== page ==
A decade later, “Danger Days: The True Lives of the Fabulous Killjoys” can finally be appreciated as the masterpiece it is

Cover of the album

Courtesy Reprise Records

A decade after its release, My Chemical Romance’s “Danger Days” remains an ingenious blend of glam rock and pop punk.

Cass Stewart, Staff Writer

When My Chemical Romance’s fourth studio album “Danger Days: The True Lives of the Fabulous Killjoys” first hit stores, fans were divided over the futuristic album, which combined the sounds of ‘60s proto-punk, glam rock and pop punk. Celebrating its 10-year anniversary, the record’s renown is now undeniable.

The concept album was a stark departure from the angst-ridden, melodramatic sound the band coined on previous albums, with hits like “Welcome to the Black Parade,” “Teenagers” and “I’m Not Okay (I Promise).” 

Set in a post-apocalyptic California in 2019, the album follows the Killjoys, a group of colorful rebels tasked with taking down the sinister Better Living Industries. The band traded its formerly all-black, theatrical wardrobes for flashy masks and bold leather jackets. 

At the time, fans believed “Danger Days” would be the last production from the four-piece, which broke up in March of 2013. Thus, when My Chemical Romance announced a one-off reunion show in October 2019, it sent fans into a spiral. 

The band has since extended those plans to include a small tour. Whether this surprise reunion will yield new My Chemical Romance tracks has yet to be determined, but fans haven’t hesitated to speculate.

Following “Look Alive, Sunshine,” an introduction to the world of the Killjoys by radio host Dr. Death Defying, the record kicks off with the action-packed “Na Na Na (Na Na Na Na Na Na Na Na Na),” a cinematic experience that plants the listener in war-torn zones where, “Everybody wants to change the world, but no one, no one wants to die.”

“Bulletproof Heart” delivers a catchy drumbeat that is easy to bob your head to, but some of the finest artistry on the album lies in the emotion-packed fourth track, “SING.” The song blends steady percussion with a building bassline as frontman Gerard Way challenges us to, “Sing it from the heart, sing it till you’re nuts, sing it out for the ones that’ll hate your guts.” 

The album quickly gets an adrenaline boost from “Planetary (GO!),” a track that leans more into the realm of pop than punk. The futuristic intro and upbeat chorus immortalize the track as a danceable party-anthem that inspires, as the outro chants, “Get up and go.”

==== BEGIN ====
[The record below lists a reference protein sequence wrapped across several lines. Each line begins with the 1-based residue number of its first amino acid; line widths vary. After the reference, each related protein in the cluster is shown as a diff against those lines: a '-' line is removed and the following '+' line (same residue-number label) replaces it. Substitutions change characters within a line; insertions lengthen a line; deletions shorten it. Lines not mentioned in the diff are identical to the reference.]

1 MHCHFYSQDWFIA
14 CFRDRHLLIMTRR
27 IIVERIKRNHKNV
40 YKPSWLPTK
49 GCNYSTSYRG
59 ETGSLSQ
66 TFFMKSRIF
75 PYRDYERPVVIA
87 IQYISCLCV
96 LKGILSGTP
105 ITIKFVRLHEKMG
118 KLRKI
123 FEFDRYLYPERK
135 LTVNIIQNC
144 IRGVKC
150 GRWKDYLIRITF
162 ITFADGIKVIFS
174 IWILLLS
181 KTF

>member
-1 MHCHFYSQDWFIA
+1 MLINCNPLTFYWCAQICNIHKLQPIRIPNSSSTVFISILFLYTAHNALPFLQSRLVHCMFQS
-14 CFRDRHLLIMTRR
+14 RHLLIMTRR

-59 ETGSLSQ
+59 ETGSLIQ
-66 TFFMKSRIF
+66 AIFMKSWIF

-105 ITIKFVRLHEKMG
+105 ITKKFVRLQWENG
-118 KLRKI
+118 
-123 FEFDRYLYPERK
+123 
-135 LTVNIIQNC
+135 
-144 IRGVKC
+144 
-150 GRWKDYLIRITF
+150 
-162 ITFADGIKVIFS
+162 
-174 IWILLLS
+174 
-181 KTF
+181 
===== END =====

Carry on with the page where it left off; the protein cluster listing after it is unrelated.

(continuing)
“The Only Hope for Me Is You,” in its passion-filled magnificence, is a clear MCR take on a love song, though admittedly it does not stand out as much as some of the other high-energy tracks like “Party Poison,” which comes after a traffic update from Dr. Death Defying. 

“Party Poison” captures the boisterous flare that iconicized MCR as pop-punk greats with a “Danger Days” revival, an update the band nearly abandons on the following track. “Save Yourself, I’ll Hold Them Back” is propped gently against the dystopian backdrop of the Killjoys’ lives, but it could fit into a previous record like “The Black Parade.”

But “S/C/A/R/E/C/R/O/W” and “Summertime” hurdle back into the unfamiliar, delivering two of the most dialed back songs in the band’s discography. Regardless, Way’s vocals ease the listener into the new style in so gentle a transition, the change of pace can be described as nothing short of reinvigorating. 

My Chemical Romance uses the second to last song to declare themselves, “The Kids of Yesterday,” which is to say, adults. On this track, the band explores the idea of changing over time, and Way said of the song in an interview with Billboard, “I think it’s the most special song for all of us because we were able to come to the conclusion that, yes, we have grown up, but we’ve done it our way.” 

“Goodnite, Dr. Death,” is a final radio announcement originally supposed to close the album in a cacophony of blaring, but “Vampire Money” became what Way refers to as the album’s end credit. It’s loud, it’s proud and it achieves the intended goal of going out with a bang.

“Danger Days” disregards precedent in a way that only a group as established and successful as My Chemical Romance could risk. Tens years later, with much of that audience now adults, the record can be appreciated as the concept album it was intended to be.